Saturday, May 26, 2018

Book Review: Harry Potter and the Cursed Child by J. K. Rowling and Jack Thorne

Harry Potter and the Cursed Child
Author: J. K. Rowling, Jack Thorne, John Tiffany
Series: Harry Potter (Book 8)
Publication: Arthur A. Levine Books; Special Rehearsal Script ed. edition (July 31, 2016)

Description: The Eighth Story. Nineteen Years Later.

Based on an original new story by J.K. Rowling, Jack Thorne and John Tiffany, a new play by Jack Thorne, Harry Potter and the Cursed Child is the eighth story in the Harry Potter series and the first official Harry Potter story to be presented on stage. The play will receive its world premiere in London’s West End on July 30, 2016.

It was always difficult being Harry Potter and it isn’t much easier now that he is an overworked employee of the Ministry of Magic, a husband and father of three school-age children.

While Harry grapples with a past that refuses to stay where it belongs, his youngest son Albus must struggle with the weight of a family legacy he never wanted. As past and present fuse ominously, both father and son learn the uncomfortable truth: sometimes, darkness comes from unexpected places."

My Thoughts: This is the eighth Harry Potter story. It takes place nineteen years after HARRY POTTER AND THE DEATHLY HALLOWS. Harry has grown up, married Ginny Weasley, and has three children. The main character in this play is Harry's youngest son Albus Severus.

Albus is having a hard time being Harry Potter's son. He feels that he can't measure up to the legacy his father created. When he gets to Hogwarts, the Sorting Hat puts him in Slytherin along with Draco Malfoy's son Scorpius who has his own burdens to face including a persistent rumor that his father is really Voldemort. The two become fast friends because neither one is popular or happy with their life.

Albus overhears Cedric Diggory's father beg Harry to use a time turner to save his son's life. Most of the time turners have been destroyed and no one thinks it is a good idea to mess around with time. But, at the urging of Amos Diggory's niece Delphi, Albus steals the time turner in order to go back in time and save Cedric.

Albus and Scorpius have some adventures in time when they learn that small changes in the past can make large changes in the future. They also learn that Delphi has a plan that she hasn't shared with the boys. It takes everyone working together to solve the problems and make the right decisions.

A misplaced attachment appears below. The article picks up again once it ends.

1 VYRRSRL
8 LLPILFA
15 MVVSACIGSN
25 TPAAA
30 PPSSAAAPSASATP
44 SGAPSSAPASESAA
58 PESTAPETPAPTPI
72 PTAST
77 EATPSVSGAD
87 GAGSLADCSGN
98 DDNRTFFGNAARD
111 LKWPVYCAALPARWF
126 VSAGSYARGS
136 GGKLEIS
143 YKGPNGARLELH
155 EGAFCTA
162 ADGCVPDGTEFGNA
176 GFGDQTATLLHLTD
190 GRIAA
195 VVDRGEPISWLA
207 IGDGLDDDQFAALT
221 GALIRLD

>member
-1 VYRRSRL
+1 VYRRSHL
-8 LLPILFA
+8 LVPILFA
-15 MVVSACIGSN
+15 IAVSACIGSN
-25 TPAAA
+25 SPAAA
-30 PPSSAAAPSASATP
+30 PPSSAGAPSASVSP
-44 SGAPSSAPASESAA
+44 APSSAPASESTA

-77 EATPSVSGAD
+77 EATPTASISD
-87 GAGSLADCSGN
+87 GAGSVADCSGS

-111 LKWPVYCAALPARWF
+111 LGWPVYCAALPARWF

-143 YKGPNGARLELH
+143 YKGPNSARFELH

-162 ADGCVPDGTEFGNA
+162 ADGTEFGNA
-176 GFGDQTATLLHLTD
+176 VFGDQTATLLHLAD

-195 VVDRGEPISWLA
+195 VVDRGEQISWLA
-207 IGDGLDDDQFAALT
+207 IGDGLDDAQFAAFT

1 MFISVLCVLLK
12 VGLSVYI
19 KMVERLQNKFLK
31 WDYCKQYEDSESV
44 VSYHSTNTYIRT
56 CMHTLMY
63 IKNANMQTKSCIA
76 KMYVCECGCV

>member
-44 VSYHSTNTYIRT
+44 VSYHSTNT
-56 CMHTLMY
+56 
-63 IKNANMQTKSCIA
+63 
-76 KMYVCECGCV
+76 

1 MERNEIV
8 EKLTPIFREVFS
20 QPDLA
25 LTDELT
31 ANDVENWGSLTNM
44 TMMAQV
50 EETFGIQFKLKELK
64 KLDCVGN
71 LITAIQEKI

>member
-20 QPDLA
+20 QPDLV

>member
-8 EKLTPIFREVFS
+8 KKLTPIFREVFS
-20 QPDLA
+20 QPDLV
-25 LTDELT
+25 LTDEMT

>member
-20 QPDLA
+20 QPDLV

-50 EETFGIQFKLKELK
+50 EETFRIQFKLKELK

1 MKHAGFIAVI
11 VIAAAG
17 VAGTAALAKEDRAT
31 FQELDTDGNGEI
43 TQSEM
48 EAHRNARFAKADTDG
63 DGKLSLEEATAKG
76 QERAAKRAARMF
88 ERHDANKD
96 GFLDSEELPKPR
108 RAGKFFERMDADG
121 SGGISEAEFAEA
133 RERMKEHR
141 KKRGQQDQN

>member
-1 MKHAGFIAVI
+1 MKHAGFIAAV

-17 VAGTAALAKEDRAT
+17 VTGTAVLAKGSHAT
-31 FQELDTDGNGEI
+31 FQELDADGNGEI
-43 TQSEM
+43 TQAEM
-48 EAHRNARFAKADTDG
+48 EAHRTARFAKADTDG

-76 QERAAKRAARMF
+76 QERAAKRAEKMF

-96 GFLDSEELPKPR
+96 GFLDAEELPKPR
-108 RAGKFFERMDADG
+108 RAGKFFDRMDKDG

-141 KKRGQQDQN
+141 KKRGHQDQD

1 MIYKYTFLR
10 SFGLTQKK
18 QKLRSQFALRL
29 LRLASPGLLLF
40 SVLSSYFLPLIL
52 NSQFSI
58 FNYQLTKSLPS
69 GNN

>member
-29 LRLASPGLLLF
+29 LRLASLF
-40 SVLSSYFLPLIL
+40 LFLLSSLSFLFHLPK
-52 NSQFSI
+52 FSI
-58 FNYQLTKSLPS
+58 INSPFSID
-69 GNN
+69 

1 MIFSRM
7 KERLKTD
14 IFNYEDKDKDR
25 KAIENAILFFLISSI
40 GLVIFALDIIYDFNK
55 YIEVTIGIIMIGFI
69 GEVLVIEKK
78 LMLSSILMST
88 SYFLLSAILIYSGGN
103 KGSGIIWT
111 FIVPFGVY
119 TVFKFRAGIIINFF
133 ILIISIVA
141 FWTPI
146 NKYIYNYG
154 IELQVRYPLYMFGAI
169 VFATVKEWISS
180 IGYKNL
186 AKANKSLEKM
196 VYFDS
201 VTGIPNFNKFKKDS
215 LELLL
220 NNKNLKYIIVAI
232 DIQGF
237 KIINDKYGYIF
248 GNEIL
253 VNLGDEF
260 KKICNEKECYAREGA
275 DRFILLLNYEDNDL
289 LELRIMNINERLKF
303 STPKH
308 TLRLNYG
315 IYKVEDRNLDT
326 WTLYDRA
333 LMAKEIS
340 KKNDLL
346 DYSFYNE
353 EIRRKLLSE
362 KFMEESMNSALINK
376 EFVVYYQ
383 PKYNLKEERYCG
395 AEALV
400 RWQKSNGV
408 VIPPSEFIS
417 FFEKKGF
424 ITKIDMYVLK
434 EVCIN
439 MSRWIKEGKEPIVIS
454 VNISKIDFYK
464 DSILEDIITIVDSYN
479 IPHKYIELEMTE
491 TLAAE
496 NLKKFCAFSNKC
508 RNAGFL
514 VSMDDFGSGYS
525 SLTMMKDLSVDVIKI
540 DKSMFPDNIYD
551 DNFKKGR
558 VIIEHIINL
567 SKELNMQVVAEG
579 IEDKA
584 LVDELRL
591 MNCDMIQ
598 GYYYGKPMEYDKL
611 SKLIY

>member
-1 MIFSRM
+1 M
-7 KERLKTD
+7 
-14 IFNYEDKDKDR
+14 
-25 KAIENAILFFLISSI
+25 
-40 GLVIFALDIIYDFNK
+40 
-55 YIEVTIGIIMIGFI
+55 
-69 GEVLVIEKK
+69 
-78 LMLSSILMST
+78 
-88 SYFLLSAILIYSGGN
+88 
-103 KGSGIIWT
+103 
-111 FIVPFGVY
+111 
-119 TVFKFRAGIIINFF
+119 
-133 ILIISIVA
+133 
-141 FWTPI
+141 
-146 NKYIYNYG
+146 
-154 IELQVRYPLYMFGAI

I liked this story. I thought it was a pretty realistic possible future for the characters we came to love in the seven books of the Harry Potter series.

Favorite Quote:
HARRY: I'd do anything for him.

GINNY: Harry, you'd do anything for anybody. You were pretty happy to sacrifice yourself for the world. He needs to feel specific love. It'll make him stronger, and you stronger too.
I bought this one August 2, 2016. You can buy your copy here.

Friday, May 25, 2018

Friday Memes: Harry Potter and the Cursed Child by J. K. Rowling and Jack Thorne

Happy Friday everybody!
Book Beginnings on Friday is now hosted by Rose City ReaderThe Friday 56 is hosted at Freda's Voice. Check out the links above for the rules and for the posts of the participants each week. Don’t dig for your favorite book, the coolest, the most intellectual. Use the CLOSEST.

Beginning:
King's Cross

A busy and crowded station. Full of people trying to go somewhere. Amongst the hustle and bustle, two large cages rattle on top of two laden trolleys. They're being pushed by two boys, JAMES POTTER and ALBUS POTTER, their mother, GINNY, follows after. A thirty-seven-year-old man, HARRY, has his daughter, LILY, on his shoulders.
Friday 56: 
ALBUS: You were right, Scorpius. This train is magical.

SCORPIUS: At this precise moment in time, I take no pleasure in being right.
This week I chose Harry Potter and the Cursed Child by J. K. Rowling and Jack Thorne from my TBR mountain. It has been sitting there since August 2, 2016. Here is the description from Amazon:
"The Eighth Story. Nineteen Years Later.
Based on an original new story by J.K. Rowling, Jack Thorne and John Tiffany, a new play by Jack Thorne, Harry Potter and the Cursed Child is the eighth story in the Harry Potter series and the first official Harry Potter story to be presented on stage. The play will receive its world premiere in London’s West End on July 30, 2016.
It was always difficult being Harry Potter and it isn’t much easier now that he is an overworked employee of the Ministry of Magic, a husband and father of three school-age children.
While Harry grapples with a past that refuses to stay where it belongs, his youngest son Albus must struggle with the weight of a family legacy he never wanted. As past and present fuse ominously, both father and son learn the uncomfortable truth: sometimes, darkness comes from unexpected places."

Thursday, May 24, 2018

Book Review: Willnot by James Sallis

Willnot
Author: James Sallis